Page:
Farm Ireland

Wednesday 17 January 2018

Sudocream works a treat on the calves after dehorning

Comfort: Good housing will help prevent conditions such as pneumonia in calves
Comfort: Good housing will help prevent conditions such as pneumonia in calves
Calves have been healthy and lively on John Joyce's farm. Stock photo.
Calving is nearly finished. File photo.
John Joyce

John Joyce

The last week has been focused on getting the cattle and cows out to grass. There will be a number of animals left inside. The 10 remaining cows left to calf will stay inside as it is easier to observe them. They should all be calved by the early days of May.

In addition to the in-calf cows, there is batch of forward beef bullocks that will be left on their high meal diet and be finished out of the shed in May. I am not going to turn these out to grass as they are too near being finished and I would run the risk of them going backwards for a few weeks if the weather turns cold and wet.

It is great to see the sheds emptying out and the feeding coming to an end, albeit it has not been too hard a winter.

With the calving nearly finished I am very happy with the way it progressed, with no major incidents. A serious effort has been put into getting the calves' debudded before they are let outside. It is easier on both man and beast, as once let out to grass with their mothers, calves can get strong quite quickly and even with all the best intentions the job can sometimes be left on the long finger.

The new dehorning crate that I bought a number of years ago is a great job and makes the task a lot easier. This is a heavy duty crate targeted for the suckler calf with a rump bar and a belly support. This way the calf is fully restrained and safe.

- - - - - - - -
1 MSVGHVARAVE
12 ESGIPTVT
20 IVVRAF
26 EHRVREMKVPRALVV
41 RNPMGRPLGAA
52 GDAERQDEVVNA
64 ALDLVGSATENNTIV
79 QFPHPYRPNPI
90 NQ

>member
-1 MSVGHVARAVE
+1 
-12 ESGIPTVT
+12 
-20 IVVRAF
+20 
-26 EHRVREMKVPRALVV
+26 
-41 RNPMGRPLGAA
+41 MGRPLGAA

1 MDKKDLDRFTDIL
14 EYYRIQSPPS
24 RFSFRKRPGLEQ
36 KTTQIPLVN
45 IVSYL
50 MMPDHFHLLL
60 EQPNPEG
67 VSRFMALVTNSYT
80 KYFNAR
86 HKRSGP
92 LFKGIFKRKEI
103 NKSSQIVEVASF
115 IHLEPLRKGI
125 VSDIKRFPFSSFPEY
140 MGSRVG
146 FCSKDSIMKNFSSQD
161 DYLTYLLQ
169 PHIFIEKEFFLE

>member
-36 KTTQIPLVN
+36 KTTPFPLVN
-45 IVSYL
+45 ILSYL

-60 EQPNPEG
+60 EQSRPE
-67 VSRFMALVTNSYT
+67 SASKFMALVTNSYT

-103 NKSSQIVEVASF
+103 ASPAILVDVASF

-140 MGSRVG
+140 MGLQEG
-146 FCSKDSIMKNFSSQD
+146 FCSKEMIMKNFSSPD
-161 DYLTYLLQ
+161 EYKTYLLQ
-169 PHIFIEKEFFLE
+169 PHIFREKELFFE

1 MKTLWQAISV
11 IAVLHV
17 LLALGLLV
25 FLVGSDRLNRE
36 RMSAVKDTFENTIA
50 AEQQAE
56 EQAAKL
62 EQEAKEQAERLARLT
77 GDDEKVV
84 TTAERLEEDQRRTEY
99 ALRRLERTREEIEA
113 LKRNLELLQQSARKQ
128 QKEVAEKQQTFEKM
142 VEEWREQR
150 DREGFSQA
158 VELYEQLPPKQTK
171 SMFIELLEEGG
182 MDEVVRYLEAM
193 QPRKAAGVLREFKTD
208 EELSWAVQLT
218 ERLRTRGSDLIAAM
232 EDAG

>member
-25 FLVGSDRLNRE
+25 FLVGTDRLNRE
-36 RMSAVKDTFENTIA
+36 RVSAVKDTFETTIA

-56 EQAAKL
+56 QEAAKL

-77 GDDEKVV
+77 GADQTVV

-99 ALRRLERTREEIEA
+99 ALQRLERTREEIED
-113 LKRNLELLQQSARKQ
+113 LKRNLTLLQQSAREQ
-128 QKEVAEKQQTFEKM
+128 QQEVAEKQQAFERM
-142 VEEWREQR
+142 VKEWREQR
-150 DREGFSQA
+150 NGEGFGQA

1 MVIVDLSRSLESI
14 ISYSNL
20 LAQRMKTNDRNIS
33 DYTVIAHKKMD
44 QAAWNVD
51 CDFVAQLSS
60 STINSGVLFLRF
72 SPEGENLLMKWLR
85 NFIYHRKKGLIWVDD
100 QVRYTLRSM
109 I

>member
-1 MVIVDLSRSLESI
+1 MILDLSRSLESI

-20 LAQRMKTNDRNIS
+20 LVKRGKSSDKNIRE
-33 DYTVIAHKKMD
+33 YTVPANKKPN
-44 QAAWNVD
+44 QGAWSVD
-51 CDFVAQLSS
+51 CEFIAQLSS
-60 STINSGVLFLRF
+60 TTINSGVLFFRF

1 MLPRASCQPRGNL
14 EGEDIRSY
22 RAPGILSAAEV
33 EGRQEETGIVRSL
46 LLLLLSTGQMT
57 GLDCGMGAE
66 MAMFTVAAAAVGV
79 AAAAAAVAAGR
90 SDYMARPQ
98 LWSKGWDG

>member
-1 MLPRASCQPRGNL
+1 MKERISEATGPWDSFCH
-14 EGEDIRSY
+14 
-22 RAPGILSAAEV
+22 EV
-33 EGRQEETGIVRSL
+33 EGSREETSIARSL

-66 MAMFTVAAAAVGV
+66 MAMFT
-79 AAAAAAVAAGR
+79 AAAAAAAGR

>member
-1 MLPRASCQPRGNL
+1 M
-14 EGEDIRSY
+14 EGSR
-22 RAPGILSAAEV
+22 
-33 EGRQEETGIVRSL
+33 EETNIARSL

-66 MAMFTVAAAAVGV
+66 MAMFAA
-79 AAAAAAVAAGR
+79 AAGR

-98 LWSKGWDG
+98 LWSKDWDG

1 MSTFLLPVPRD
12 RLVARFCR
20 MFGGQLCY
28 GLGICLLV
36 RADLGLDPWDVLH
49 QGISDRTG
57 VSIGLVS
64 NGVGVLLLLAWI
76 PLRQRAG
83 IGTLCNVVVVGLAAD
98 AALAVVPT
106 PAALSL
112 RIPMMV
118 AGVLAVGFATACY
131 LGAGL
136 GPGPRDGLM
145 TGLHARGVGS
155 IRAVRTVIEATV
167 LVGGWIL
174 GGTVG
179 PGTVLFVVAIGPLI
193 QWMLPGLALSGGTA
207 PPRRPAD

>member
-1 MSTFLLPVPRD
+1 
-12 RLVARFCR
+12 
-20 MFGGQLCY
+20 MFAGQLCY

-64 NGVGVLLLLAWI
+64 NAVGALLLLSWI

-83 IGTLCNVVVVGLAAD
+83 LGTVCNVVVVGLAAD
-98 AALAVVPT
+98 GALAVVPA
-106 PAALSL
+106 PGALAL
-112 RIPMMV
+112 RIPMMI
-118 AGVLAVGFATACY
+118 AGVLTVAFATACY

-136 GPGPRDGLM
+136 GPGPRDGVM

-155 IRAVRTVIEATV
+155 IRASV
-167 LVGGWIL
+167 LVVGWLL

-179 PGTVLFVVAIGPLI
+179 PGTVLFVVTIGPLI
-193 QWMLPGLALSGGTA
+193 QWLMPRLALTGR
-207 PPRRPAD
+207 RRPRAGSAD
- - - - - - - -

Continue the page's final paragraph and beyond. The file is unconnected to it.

The dehorn itself is a hand-held gas device and works off a refilled cylinder. It's robustly made with its own ignition and heats to about 700 degrees in a matter of minutes.

Again, I find this machine handy and safe as there are no cables or gas bottle. The debudding of the calves is one job I like to see done right.

After I have the calf debudded I fill the horn bud with sudocream as it is an antiseptic cream. Yes you did read correctly, I first saw this on a farm walk and decided to try it myself. It works great by cooling the head and it stays in place for a few days stopping the wind from affecting the head on these windy April days.

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Also with the later calvers in May it stops the flies from landing on the wound as I think they are afraid will get stuck in it. All you need is an old pin knife and at large tub of the cream.

We always buy a batch of heifer weanlings at the end of the year and again this spring I notice a few of them that were clearly badly dehorned and growing little butts. This is very disappointing as they are lovely stock and have good star ratings that would be suitable for breeding.

On turnout all cattle from weanlings to cows are injected with copper as the farm has a copper deficiency. The cows are given 6mls and the weanling 4mls. There seems to be a great responds to it and it is not too expensive.

The younger stocks' hair coat seem to shed quickly and the fertility of the cows has also greatly improved as copper deficiency can have a knock-on effect on fertility.

Also, any animals missing tags have been tagged on turnout as I hope not to have them in the yard again for a while.

One disappointment is the DNA tags for the BDGP 2017 have not arrived in the post yet as I expected. It would have been handy to have received them before turnout as it just means bring the stock back in to tag the animals. This just creates an extra work load on farms when help or labour is at a premium.

For 2018 there is no reason why these tags cannot be printed and on farms by February at the latest.

John Joyce farms at Carrigahorig, Nenagh, Co Tipperary.

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